US set to approve $40 billion aid package for Ukraine, warning of long war ahead

Updated 14 hours ago

US lawmakers are set to vote on a $40 billion aid package for Ukraine as Washington warned Russia was likely bracing for a long conflict with its neighbor.

Defense, humanitarian and economic funding should pass comfortably, with the two sides having reached agreement on the details, and it will likely pass quickly through Congress.

“Time is running out — and we cannot afford to wait,” House Speaker Nancy Pelosi said in a letter to fellow Democrats.

“With this aid package, America sends a resounding message to the world of our unwavering determination to stand with the brave people of Ukraine until victory is won.

Congressional leaders yesterday reached a deal to release $6.8 billion more than the $33 billion previously requested by the White House to help the eastern European nation repel an invasion from Moscow.

The financial boost would include an additional $3.4 billion for military and humanitarian assistance on top of the funding requested by the administration.

If the package goes through as planned, US spending to bolster Ukraine’s defenses against Russian invasion and deal with the ensuing humanitarian crisis will reach about $54 billion.

The action comes as a senior US official has warned that Russian President Vladimir Putin is preparing for a long war that may not end with Russian victory in the east.

“We believe President Putin is preparing for a protracted conflict in Ukraine in which he still intends to achieve goals beyond Donbass,” Director of National Intelligence Avril Haines told a hearing. at the Capitol.

She added that Putin was counting on US and EU resolve to weaken as the conflict continues to cause food shortages and inflation, including soaring energy prices.

Covid Aid Complications

The House of Representatives was expected to vote on the legislation later today, likely followed by the Senate later this week or next week.

Democratic leaders had hoped to tie Ukraine’s money to $10 billion in new funding for Covid-19 tests, therapies and vaccines as the US experiences a new spike in cases as it approaches the million deaths.

But they decided against it because they didn’t want to be drawn into another fight for border control.

Republicans halted the Covid aid package last month, demanding an amendment vote to keep in place Title 42, the pandemic-related provision used to deny asylum claims and allow quick deportation of migrants .

With the policy set to end on May 23, Democrats are reluctant to allow a vote because many of their moderate lawmakers, and those vying for re-election, would likely vote with Republicans.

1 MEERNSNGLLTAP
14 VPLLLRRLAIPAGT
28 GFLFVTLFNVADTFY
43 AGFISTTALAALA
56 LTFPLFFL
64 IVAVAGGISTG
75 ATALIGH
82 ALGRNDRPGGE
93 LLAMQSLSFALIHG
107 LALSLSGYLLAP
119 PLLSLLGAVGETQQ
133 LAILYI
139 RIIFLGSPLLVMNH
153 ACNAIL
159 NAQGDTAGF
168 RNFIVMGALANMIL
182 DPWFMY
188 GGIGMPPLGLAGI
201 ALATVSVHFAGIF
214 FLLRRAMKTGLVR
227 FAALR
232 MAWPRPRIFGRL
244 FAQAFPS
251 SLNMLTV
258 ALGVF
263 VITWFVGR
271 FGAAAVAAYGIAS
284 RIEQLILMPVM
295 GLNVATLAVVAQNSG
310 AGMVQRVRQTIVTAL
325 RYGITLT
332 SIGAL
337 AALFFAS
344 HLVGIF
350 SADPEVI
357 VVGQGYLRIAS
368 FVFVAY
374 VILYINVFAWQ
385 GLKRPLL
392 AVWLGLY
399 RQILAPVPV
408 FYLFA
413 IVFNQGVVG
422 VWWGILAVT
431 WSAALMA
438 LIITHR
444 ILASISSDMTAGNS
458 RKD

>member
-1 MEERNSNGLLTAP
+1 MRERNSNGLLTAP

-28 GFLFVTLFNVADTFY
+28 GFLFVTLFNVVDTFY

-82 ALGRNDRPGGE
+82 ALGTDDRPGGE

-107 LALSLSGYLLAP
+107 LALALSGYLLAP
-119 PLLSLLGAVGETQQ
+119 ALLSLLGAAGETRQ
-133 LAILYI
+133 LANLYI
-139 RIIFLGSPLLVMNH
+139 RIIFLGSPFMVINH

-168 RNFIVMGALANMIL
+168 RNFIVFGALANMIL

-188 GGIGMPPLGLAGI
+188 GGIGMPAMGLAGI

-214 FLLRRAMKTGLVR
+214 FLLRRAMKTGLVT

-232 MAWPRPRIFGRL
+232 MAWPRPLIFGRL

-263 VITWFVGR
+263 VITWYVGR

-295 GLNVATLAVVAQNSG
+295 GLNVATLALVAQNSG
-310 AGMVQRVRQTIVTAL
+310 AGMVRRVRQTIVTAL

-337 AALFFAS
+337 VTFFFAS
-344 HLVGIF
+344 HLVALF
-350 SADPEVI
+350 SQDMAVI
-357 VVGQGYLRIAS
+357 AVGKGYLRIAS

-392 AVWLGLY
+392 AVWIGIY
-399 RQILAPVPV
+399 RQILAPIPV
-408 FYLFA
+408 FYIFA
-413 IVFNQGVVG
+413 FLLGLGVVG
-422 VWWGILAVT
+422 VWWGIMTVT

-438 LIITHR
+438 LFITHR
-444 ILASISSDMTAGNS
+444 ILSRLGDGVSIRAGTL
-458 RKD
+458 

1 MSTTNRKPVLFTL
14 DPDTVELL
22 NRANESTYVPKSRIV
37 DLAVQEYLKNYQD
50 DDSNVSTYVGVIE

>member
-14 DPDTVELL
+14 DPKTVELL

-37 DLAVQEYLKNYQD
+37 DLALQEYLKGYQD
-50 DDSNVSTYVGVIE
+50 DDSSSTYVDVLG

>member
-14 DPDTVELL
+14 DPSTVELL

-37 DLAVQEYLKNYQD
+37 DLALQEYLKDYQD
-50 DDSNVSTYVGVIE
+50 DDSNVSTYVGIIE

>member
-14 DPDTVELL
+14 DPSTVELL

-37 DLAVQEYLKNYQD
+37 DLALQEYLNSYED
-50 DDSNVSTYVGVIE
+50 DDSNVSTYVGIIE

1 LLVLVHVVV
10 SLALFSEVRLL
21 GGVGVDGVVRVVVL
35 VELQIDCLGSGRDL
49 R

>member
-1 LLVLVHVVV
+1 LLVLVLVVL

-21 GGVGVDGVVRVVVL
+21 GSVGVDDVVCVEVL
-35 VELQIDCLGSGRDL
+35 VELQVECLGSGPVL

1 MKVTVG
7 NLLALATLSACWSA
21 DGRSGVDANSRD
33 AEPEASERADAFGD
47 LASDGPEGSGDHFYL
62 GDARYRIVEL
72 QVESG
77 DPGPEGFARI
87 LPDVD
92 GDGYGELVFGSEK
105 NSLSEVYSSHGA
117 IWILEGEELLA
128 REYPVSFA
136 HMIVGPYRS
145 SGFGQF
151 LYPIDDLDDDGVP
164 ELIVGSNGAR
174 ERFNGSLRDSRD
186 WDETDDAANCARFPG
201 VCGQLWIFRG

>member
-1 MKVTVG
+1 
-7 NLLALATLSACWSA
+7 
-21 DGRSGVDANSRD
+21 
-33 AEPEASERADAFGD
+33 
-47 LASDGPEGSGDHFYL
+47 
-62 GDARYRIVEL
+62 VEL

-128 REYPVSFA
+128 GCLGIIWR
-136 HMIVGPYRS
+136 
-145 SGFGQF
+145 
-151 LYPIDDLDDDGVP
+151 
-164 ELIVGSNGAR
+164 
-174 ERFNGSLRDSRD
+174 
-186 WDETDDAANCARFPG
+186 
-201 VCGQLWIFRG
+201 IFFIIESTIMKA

President Joe Biden said in a statement yesterday that he was ready to accept the decoupling of aid from Ukraine and Covid, with “approximately 10 days” before current funding runs out,

Two senators – Republican Lindsey Graham and Democrat Richard Blumenthal – today unveiled a resolution calling on Secretary of State Antony Blinken to designate Russia as a state sponsor of terrorism.

“If there’s anyone who epitomizes terrorism, totalitarianism and torture, it’s Vladimir Putin,” Blumenthal told a news conference.

The White House has so far resisted calls to add Russia to the list, which currently includes Cuba, Iran, North Korea and Syria, because Russia already faces more consequences than a designation. of terrorist sponsor would entail.

Graham, however, said the label would make it clear how strongly the United States supports Ukraine in its efforts to repel the Russian invasion.

Director of National Intelligence Haines today said Putin should become more unpredictable and may order martial law in Russia to support his ambitions in Ukraine.

Putin’s goals outweigh Russian military capabilities, and that “probably means the next few months could see us on a more unpredictable and potentially growing trajectory,” Haines told a Senate hearing.

“The current trend increases the likelihood that President Putin will turn to more drastic means, including the imposition of martial law, the redirection of industrial production or potentially increasing military options to free up the resources necessary to achieve his goals. goals,” she said.

Haines also said Putin is unlikely to order the use of nuclear weapons unless the Russian homeland faces an “existential threat.”

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Haines said the Russian leader would not end the war with the Donbas campaign and was determined to build a land bridge to Transnistria in Moldova.

“Putin most likely also judges that Russia has a greater capacity and willingness to withstand challenges than its adversaries, and he is likely counting on US and EU resolve to weaken as the food shortages, inflation and energy prices are getting worse,” Haines said.

Ukrainian officials said today the bodies of 44 civilians were found in the rubble of a building destroyed by Russia.

It comes as Ukraine’s vital Black Sea port of Odessa is repeatedly bombarded, including by hypersonic missiles.

The civilians were inside a five-storey building that collapsed in Izyum in the Kharkiv region in March, said Oleh Synehuboy, the head of the Kharkiv regional administration.

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